– Hmm, helpful … true … Oh, yeah, true …
    – [I literally clicked on ‘if you look back enough’. A double like today.]
    – “Increase reading comfort with whitespace” is literally why one of my most popular posts, 2021 Writing Trends: Yay or Nay? (which was written WAAAY earlier this year) got popular. Or at least a factor of it, to excuse the clickbait headline. It had pictures, buttons, bold text, you name it. Important, def.
    – HELL, HELL, HELL I was literally thinking of counterarguing your length idea with Seth Godin’s famously one-million-strong blog, and then I clicked the link, and boom. You sure I’m not your lost twin?
    – Ah, should’ve considered Wait But Why. After all, you did share Why Procrastinators Procrastinate on social media a few weeks back. I’m weird for remembering that.
    – LOVE YOUR ENDINGS. I don’t know, you’re a little bit of a Nikolai Lantsov to me. Caught the reference?
    Aaaand, cut. This was a great post, better than most of those you put out. Maybe not as good as THE post that got me into Stu’s work (brain test: and what would that be?), but good enough. Thx for making my morning before I rush down to French class soon enough. J’adore tes blog posts, I suppose. As always (or maybe not), stay happy and healthy.
    P.S. I’m the freak who DMed you on Insta to tell you I’ve loved your content for a while. Wanted something more direct than a comment, I suppose. And also, the freak who writes 300-word comments for fun. Lol.

    Liked by 1 person

    • Lol, am always loving the energy you bring to the comments, though I probably won’t be able to do them justice in your replies.

      Your rundown is awesome though, and I hope readers will benefit from it when they go through it.

      Sadly, while I hope I’ll always be able to put out good work, I don’t think I’ll always hit a home run like the micro-writing post :P

      And yeah, I’m pretty familiar with you by now, so you don’t need to explain yourself whenever you DM, lol. I’m always thankful for your support!

      And today I learned about Lantsov. Is it because of his multi-potentialiteness?

      Anyhoo, great comment. Thanks so much for always spicing up these blog posts!

      Liked by 2 people

      • Lolol, the micro-writing post shouldn’t be as idolized as you think. You did get pretty close to its greatness several times.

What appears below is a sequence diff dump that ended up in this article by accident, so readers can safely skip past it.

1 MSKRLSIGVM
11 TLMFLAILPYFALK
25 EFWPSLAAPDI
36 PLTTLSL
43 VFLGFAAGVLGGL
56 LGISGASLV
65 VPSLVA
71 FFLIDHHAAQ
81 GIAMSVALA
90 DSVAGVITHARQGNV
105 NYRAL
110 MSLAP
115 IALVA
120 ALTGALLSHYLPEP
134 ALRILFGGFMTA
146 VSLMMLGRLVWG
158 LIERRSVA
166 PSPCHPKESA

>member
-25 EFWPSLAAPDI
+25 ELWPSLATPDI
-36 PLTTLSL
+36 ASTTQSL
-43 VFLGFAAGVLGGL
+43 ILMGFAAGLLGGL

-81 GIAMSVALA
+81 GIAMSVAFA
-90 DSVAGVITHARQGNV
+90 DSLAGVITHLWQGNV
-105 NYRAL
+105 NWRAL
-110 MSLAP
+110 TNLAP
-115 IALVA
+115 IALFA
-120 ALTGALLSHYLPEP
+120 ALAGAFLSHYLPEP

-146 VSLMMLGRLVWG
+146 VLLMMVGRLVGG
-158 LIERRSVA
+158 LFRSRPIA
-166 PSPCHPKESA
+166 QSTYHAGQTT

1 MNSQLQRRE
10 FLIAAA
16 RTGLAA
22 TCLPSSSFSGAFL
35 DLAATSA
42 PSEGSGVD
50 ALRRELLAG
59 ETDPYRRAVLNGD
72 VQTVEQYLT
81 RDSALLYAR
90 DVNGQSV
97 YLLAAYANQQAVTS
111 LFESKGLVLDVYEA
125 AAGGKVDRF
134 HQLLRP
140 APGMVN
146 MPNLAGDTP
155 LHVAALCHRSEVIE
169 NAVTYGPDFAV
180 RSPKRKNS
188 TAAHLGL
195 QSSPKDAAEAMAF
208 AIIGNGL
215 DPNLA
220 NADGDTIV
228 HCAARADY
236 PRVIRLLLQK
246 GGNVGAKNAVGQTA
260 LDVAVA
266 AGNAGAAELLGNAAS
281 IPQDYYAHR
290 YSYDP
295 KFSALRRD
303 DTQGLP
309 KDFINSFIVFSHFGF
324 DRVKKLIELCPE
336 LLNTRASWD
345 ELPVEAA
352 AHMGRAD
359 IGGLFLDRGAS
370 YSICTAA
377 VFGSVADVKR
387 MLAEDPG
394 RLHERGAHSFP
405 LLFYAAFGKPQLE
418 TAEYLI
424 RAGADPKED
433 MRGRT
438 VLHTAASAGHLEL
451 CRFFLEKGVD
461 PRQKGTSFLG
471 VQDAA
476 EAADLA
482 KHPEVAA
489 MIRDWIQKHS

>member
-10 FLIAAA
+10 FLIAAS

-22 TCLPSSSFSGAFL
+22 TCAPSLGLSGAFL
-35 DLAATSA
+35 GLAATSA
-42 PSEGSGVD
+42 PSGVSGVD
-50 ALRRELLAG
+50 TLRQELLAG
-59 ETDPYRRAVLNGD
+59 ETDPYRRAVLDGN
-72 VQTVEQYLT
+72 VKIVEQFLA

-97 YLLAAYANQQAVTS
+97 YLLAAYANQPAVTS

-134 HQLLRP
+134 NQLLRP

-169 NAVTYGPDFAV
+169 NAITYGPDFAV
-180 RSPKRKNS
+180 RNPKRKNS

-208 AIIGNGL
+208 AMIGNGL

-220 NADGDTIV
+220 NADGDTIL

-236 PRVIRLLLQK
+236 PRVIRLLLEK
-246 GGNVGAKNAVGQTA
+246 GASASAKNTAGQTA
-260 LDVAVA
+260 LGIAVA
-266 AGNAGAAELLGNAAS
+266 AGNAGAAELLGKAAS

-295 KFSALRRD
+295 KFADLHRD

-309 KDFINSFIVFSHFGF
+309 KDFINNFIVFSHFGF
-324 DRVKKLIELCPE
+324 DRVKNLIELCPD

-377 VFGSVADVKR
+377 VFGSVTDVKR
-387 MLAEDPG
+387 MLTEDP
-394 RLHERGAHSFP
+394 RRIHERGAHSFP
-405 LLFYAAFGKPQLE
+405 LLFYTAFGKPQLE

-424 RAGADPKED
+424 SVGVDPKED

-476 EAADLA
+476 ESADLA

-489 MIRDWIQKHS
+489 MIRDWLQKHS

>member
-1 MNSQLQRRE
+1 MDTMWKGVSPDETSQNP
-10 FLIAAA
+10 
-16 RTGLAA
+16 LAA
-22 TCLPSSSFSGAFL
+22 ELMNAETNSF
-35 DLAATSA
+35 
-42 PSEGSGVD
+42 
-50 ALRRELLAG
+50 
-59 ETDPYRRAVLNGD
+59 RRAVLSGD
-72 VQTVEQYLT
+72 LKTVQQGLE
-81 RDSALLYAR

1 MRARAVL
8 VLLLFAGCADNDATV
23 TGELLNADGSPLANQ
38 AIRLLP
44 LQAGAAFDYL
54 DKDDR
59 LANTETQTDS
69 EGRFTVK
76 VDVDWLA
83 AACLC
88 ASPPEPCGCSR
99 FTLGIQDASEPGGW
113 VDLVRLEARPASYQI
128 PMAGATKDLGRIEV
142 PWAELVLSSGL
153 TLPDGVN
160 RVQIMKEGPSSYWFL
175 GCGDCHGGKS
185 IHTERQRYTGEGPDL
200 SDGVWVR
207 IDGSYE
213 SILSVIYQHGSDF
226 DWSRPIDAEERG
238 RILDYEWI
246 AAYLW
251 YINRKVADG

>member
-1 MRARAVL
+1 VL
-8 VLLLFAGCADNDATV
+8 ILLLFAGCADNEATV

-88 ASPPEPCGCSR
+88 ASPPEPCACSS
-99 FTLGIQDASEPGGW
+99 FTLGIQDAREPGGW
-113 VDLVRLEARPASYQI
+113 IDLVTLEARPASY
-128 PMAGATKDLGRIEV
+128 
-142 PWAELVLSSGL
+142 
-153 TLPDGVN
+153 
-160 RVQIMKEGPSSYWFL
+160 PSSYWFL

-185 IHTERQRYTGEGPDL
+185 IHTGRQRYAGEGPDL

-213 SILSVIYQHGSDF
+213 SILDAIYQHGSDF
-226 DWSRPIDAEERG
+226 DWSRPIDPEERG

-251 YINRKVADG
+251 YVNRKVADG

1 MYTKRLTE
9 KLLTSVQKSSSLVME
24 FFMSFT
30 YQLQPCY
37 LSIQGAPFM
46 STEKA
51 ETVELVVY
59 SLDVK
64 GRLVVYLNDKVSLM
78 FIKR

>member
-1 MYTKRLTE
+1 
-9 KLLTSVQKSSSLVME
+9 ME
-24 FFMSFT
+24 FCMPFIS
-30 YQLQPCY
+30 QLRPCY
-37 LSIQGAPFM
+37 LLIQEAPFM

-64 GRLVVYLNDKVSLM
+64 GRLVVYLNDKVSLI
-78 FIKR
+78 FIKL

Lol, I have no idea what “multi-potentialiteness” means, because I don’t think I make a third of your age (I’m the young one, you’re not Grandpa) and none of your real-word experience. Lol, I just love Lantsov and I think he’s funny. We’re both on the same page if you’re talking about the fictional character.
        Lolol (because every paragraph needs to start with a big big LOL), I don’t write these comments as summaries or whatever. I don’t put any more effort than what you put in your work. Actually, I don’t think I would’ve continued keeping up with your work if you didn’t answer comments so transparently, even if with just a ‘And thank you for your kind words Emily!’ or whatever (which, of course, is not what you respond with to effortfully made comment like mine). Interaction, in my opinion, is important to accompany good writing. Should add that to your blogging tips.
        Lol (I think I’ve got the lol plague, even though I barely use this word in texting or the like – it’s a cheap way to portray digital laughter in most scenarios, but not in this one), I just realized you could easily guess THE post that got me into Stuart’s work. Lolol, it’s not that much of a home-run, but it was a very personal post (here’s something you probably already figured out: people want to write books, so they like to read stuff about writing books!) to me, idk why.
        Write on,
        Emily Clarc, Rdoubtable Writing, Kate Kane, and all the other pen names I ever used.

        Liked by 1 person

  11. This paragraph made me laugh so much….’….Done correctly, the introduction should act as a gateway drug to your story. In essence, it should be the literary marijuana to your cocaine.’……genius 😆❤️👍

    Liked by 1 person

  12. Well… we all hate clickbaits but we still often click on them, we don’t want to be treated like idiots but we get bored fast with large block of text… so… yeah you’re totally right! Putting all that advice into practice is a different story though!

    Liked by 1 person

    • Isn’t that weird? It’s almost like what we want and what we need are totally different things. And you’re right about practice being harder than just knowing. Thanks so much for stopping by!


  13. Thanks for the advice, I want to start using subheadings since it creates a better reading experience. I like the William Zinsser quote you shared because that’s the paradox of writing: we have to care but also not care at the same time.🙂

    Liked by 2 people

Leave a Reply to Stuart Danker Cancel reply

Fill in your details below or click an icon to log in: Logo

You are commenting using your account. Log Out /  Change )

Facebook photo

You are commenting using your Facebook account. Log Out /  Change )

Connecting to %s